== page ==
Blood pressure: Polluted cities increase BP readings but exercise can still manage risk

Hypertension can lead to a range of health problems, including heart disease and stroke. Thankfully, exercise can help lower blood pressure readings whether you’re in a polluted area or not. “Regular physical activity is a safe approach for people living in relatively polluted regions to prevent high blood pressure,” reassured study author Xiang Qian Lao. The associate professor at the Jockey Club School of Public Health noted that exercise “continued to have a protective effect even when people were exposed to high pollution levels”. More than 140,000 people were involved in the research, who didn’t have high blood pressure (i.e. hypertension) at the beginning of the study.

Over a five-year period, researchers classified the weekly physical activity levels of each adults as either:

  • Inactive
  • Moderately active
  • Highly active

The scientists also recored exposure of PM2.5 as either low, moderate or high.

Overall, people who were highly active and exposed to low levels of pollution had the lowest risk of developing high blood pressure.

Meanwhile, each increase in PM2.5 level was associated with a 38 percent increased risk of high blood pressure.

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However, each increase in physical activity lead to a six percent lower risk of high blood pressure.

These results suggest that reducing air pollution is more effective in preventing high blood pressure.

Is your nearest area highly polluted?

The Cities Outlook report demonstrated the proportion of local deaths that can be attributed to long-term exposure to PM2.5.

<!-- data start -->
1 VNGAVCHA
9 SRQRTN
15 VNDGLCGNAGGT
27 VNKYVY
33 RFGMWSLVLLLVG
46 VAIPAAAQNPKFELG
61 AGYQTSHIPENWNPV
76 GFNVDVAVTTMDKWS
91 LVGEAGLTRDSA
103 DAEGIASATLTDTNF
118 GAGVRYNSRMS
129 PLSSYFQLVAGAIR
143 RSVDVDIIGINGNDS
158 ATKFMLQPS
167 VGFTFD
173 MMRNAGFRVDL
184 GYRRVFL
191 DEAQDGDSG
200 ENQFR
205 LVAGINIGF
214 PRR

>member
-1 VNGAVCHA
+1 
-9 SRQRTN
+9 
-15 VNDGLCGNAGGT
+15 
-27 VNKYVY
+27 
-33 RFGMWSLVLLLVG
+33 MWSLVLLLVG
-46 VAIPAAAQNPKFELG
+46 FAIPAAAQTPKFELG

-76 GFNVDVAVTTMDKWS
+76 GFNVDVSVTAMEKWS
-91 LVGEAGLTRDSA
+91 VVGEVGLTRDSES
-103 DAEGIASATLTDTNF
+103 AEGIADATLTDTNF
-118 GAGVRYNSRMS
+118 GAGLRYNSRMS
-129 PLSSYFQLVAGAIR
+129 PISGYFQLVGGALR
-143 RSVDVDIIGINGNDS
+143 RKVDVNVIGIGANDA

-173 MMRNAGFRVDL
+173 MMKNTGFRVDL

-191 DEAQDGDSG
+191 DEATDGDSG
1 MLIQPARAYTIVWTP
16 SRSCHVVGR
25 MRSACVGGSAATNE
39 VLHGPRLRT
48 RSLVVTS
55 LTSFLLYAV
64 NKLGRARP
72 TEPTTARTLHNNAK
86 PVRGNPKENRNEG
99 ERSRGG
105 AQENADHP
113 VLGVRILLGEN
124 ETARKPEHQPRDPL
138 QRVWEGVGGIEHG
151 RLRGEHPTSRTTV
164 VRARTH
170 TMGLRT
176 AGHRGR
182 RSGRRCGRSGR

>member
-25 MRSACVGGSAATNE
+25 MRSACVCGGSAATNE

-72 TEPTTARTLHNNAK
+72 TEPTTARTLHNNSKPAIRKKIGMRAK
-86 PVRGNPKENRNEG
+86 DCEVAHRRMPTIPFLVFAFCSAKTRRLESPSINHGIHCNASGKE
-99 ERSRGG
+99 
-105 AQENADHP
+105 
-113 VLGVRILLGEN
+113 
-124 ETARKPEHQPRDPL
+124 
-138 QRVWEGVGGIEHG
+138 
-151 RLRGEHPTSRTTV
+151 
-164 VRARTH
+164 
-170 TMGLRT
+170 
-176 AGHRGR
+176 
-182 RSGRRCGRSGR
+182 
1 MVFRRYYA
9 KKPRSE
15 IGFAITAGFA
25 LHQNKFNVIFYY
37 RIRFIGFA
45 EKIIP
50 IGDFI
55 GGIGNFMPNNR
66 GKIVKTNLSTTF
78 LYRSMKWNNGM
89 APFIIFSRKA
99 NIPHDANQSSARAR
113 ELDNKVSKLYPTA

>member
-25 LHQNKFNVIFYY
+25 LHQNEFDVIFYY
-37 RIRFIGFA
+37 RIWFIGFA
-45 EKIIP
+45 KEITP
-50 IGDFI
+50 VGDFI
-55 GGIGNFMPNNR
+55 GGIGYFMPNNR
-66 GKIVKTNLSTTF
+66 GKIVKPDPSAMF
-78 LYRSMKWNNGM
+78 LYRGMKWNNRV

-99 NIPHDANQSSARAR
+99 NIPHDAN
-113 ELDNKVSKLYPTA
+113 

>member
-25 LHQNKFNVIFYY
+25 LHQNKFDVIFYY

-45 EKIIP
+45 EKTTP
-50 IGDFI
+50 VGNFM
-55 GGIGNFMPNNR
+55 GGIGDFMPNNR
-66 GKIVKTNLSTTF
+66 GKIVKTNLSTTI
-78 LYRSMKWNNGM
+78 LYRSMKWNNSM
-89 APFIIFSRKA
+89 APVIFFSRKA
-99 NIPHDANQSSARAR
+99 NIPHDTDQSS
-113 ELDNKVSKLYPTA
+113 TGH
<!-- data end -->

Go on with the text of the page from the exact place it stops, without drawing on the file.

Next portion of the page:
This is demonstrated in their graph, where London is the most deadly city and Aberdeen is the least.

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People who were the least active and lived in the most polluted areas were more at risk of high blood pressure.

Yet, even those in highly polluted areas had a 13 percent lower risk of high blood pressure if they were “highly active” when it came to exercise.

“This is the largest study to analyze the combined effects of air pollution and regular physical activity on high blood pressure,” said Lao.

“Our findings indicate that regular physical activity is a safe approach for people living in relatively polluted regions to prevent high blood pressure.”

Lao added: “The findings also put a spotlight on how strongly pollution can impact blood pressure.”

His research most definitely highlighted the importance of controlling pollution to prevent hypertension.

The health dangers of pollution

The Royal College of Physicians estimated that air pollution is responsible for more than 20,000 hospital admissions annually due to respiratory or cardiovascular diseases.

King’s College London estimated the following effects of air pollution on nine UK cities.

Living near a busy road…

  • In London contributes to 230 hospital admission of strokes
  • In London may stunt lung growth in children
  • In Oxford may stunt lung growth in children

On high pollution days…

  • In Birmingham, the risk of outside-hospital cardiac arrest is 2.3 percent higher
  • In Southampton, 43 more people are admitted to hospital for respiratory disease
  • In Bristol, this number increased to 68
  • In Liverpool, this number further increase to 98

Public Health England predicted there will be around 2.6 million new cases of coronary hear disease, stroke, and lung cancer by 2035 if pollution levels remain the same.

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